Hey, Mr/Ms Manager!
Does it really make sense to bet your PR budget on results like newspaper mentions and zippy brochures while your all-important outside audience behaviors are probably receiving much less attention than they need?
I mean, the concern is valid. What your most important external audiences believe about your organization, and then to what behaviors those perceptions lead, has a lot to do with whether it – and you – succeed.
Ignore that reality and you invite a lot of pain and suffering. But, bite the bullet now and you can begin seeing results like growing repeat purchases, higher levels of membership applications, new engineering firm specifications of your components, a boost in capital contributions or brand new community support.
Public relations isn’t that different from any other professional discipline you employ on the job – you need a plan to succeed. And the plan must be based on a foundation that makes sense.
Try on this fundamental premise for a moment and see if you can live with it: People act on their own perception of the facts before them, which leads to predictable behaviors about which something can be done. When we create, change or reinforce that opinion by reaching, persuading and moving- to-desired-action the very people whose behaviors affect the organization the most, the public relations mission is accomplished.
Because if you CAN live with it, you’ll soon be working with a blueprint that helps persuade those important stakeholders to your way of thinking. And that should move them to take actions that lead to your success as a business, non-profit or association manager.
Give it a try. Sit down with the public relations folks assigned to your department, division or subsidiary and tell them you’re going to find out what those external audiences whose behaviors affect you the most, REALLY think about the organization, then list them in priority order – i.e., which audience behaviors have the greatest impact on your organization – so that we can work on the one you assign first place.
Because this approach to public relations may be unfamiliar to those PR folks assigned to your unit, you must take a personal role in getting it off the ground, as well as inputting each major decision point. Your incentive to do so lies in the fact that dealing effectively with key stakeholder behaviors, talks directly to your own success on the job.
First big question? How do members of your key target audience actually perceive your unit, that is, your department, division or subsidiary? You can commit a large portion of your budget to professional survey counsel or you and the PR folks assigned to your unit can do it the grass roots way and interact with members of your target audience, and ask a number of questions.
“What do you know about us? Have you had any contact with our people? Did it work out to your satisfaction? Is there a problem with our products or services?” All the while you remain alert to exaggeration, inaccuracies, misconceptions, untruths or rumors, as well as paying attention to hesitant or evasive answers to your questions.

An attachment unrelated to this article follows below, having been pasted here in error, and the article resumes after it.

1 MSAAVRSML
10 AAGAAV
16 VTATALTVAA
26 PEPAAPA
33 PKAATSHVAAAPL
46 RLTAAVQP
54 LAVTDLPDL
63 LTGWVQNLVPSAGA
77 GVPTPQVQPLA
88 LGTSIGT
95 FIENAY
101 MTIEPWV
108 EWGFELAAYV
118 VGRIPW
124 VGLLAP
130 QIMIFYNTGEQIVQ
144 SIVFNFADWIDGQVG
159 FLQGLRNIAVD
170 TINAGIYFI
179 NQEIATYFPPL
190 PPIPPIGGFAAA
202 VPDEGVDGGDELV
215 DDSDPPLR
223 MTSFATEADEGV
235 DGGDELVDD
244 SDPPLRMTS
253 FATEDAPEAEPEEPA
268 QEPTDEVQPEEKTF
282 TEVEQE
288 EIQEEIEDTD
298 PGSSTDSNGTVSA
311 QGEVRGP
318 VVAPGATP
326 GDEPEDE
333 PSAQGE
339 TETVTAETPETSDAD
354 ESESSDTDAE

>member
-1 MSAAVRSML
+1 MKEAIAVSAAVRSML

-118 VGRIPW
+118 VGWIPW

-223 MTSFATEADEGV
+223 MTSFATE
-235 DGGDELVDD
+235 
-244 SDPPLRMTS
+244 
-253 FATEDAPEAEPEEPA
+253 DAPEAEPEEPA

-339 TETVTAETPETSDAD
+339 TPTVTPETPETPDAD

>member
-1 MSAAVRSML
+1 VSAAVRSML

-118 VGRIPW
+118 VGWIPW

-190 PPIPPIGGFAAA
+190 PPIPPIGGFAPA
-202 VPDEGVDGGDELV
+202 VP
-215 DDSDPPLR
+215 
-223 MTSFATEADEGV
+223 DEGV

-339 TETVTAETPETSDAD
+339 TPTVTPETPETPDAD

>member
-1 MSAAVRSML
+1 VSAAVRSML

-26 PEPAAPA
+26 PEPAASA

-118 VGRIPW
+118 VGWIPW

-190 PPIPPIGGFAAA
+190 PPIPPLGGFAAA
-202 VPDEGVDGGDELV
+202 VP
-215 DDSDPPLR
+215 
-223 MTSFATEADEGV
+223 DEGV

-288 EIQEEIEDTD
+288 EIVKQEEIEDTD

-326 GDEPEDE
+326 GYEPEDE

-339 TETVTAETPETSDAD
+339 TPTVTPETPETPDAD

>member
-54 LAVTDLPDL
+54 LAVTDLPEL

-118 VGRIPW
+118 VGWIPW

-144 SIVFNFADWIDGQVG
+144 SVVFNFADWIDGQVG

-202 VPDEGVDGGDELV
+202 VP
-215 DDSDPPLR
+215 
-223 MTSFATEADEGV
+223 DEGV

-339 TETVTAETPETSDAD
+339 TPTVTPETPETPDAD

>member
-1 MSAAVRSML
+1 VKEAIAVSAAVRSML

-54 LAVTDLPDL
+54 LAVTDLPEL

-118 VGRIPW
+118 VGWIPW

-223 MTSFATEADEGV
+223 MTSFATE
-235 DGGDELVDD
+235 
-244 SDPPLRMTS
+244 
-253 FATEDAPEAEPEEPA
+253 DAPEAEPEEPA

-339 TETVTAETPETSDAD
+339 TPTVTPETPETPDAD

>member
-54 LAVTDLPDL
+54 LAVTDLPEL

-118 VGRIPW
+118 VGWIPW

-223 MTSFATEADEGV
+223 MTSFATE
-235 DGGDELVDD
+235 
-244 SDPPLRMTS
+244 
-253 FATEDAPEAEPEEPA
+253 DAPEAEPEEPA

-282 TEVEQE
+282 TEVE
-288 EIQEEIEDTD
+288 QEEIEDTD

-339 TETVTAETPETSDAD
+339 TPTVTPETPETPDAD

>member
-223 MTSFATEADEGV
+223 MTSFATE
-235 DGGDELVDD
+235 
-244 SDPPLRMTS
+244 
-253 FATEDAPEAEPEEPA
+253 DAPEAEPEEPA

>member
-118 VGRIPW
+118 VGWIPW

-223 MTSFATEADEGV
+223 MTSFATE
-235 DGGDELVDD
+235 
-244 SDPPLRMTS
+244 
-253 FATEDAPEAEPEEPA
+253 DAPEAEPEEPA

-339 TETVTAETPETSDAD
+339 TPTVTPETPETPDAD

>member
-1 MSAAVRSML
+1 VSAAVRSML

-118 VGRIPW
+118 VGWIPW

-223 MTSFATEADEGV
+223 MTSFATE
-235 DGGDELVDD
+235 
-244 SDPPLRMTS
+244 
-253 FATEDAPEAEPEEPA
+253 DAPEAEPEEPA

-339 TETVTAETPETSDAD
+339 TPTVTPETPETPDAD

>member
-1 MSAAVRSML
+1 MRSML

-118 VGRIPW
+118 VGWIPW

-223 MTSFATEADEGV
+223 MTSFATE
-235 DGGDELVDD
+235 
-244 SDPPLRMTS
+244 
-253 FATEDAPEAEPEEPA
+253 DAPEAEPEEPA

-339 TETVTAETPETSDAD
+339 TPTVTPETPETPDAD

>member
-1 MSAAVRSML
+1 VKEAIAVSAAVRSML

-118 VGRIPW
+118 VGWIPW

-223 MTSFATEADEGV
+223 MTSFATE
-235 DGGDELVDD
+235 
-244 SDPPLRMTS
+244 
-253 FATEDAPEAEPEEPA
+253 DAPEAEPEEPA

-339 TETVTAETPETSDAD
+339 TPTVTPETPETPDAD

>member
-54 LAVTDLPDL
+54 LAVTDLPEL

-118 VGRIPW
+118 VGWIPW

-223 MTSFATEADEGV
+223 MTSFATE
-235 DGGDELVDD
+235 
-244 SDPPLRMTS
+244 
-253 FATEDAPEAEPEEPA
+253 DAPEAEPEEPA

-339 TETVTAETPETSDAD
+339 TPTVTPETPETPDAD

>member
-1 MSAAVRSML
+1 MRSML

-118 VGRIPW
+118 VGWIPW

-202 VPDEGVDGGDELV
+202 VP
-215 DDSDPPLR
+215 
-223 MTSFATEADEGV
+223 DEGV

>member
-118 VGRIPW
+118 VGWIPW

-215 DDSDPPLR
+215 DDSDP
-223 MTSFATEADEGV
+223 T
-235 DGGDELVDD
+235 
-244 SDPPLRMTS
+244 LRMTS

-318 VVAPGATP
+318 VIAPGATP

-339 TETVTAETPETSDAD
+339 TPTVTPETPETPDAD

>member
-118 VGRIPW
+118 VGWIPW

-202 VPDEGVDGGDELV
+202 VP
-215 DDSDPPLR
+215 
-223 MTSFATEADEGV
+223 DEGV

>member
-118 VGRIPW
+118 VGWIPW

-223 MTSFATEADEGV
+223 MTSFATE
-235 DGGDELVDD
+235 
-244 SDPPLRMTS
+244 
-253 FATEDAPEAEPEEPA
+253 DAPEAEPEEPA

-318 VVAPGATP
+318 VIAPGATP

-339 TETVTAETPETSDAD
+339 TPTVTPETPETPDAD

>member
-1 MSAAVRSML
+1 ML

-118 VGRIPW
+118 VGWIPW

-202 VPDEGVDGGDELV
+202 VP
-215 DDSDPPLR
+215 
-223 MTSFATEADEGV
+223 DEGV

The responses you collect will help you set down your public relations goal, which could read this way: tone down that exaggeration, neutralize that rumor, or clarify that misconception.
Next challenge? How do you reach that public relations goal? It may surprise you, but there are just three strategy choices when it comes to matters of perception and opinion: create perception where there may be none, change existing perception, or reinforce it. But be sure that the strategy you select fits your new public relations goal.
This step in the public relations problem solving sequence may be the most challenging – preparing the message you will count on to correct the offending perception you discovered during your monitoring session. Since it will be delivered in online, print, telecommunications, speaker and broadcast modes, it must be prepared in a compelling yet believable manner. It must explain why the current perception is untrue and unfair. And it must be written clearly. After all, you are trying to alter what people believe in a way that leads to the target audience behaviors you need to achieve your unit objectives.
How you deliver the message turns out to be less complex. There are dozens of communications tactics at your disposal ranging from newsletters, open houses, media interviews and brochures to emails, speeches, seminars and many more.
Curiosity will soon overtake all concerned as to whether the program looks like it will reach the goal. Quickest way to find out is another Q&A session with members of your target audience. And you and your PR team should ask the same questions used in the earlier monitoring session.
Big difference the second time around is, you’ll be on the lookout for signs that you have actually altered the offending perceptions as planned. And that is a giant step towards creating the target audience behaviors you need.
Yes, as a manager, what you now have is your own workable, department or division public relations program that will work well on behalf of any business, non-profit or association. In other words, a PR blueprint that will help lead you directly towards achieving your operating objectives.
Bob Kelly counsels, writes and speaks to business, non-profit and
association managers about using the fundamental premise of public
relations to achieve their operating objectives. He has been DPR,
Pepsi-Cola Co.; AGM-PR, Texaco Inc.; VP-PR, Olin Corp.; VP-PR,
Newport News Shipbuilding & Drydock Co.; director of communi-
cations, U.S. Department of the Interior, and deputy assistant press
secretary, The White House. He holds a bachelor of science degree
from Columbia University, major in public relations.